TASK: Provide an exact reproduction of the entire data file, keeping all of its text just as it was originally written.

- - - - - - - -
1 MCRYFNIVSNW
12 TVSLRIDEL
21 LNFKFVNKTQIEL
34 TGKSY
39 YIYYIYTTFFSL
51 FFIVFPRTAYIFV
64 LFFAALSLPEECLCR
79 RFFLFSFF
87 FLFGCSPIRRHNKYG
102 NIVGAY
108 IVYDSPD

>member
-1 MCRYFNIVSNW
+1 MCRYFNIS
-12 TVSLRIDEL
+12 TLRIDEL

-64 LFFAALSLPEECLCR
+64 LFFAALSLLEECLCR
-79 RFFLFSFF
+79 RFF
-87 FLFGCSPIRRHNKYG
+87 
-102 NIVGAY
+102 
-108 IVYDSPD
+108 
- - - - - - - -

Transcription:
1 MCRYFNIVSNW
12 TVSLRIDEL
21 LNFKFVNKTQIEL
34 TGKSY
39 YIYYIYTTFFSL
51 FFIVFPRTAYIFV
64 LFFAALSLPEECLCR
79 RFFLFSFF
87 FLFGCSPIRRHNKYG
102 NIVGAY
108 IVYDSPD

>member
-1 MCRYFNIVSNW
+1 MCRYFNIS
-12 TVSLRIDEL
+12 TLRIDEL

-64 LFFAALSLPEECLCR
+64 LFFAALSLLEECLCR
-79 RFFLFSFF
+79 RFF
-87 FLFGCSPIRRHNKYG
+87 
-102 NIVGAY
+102 
-108 IVYDSPD
+108 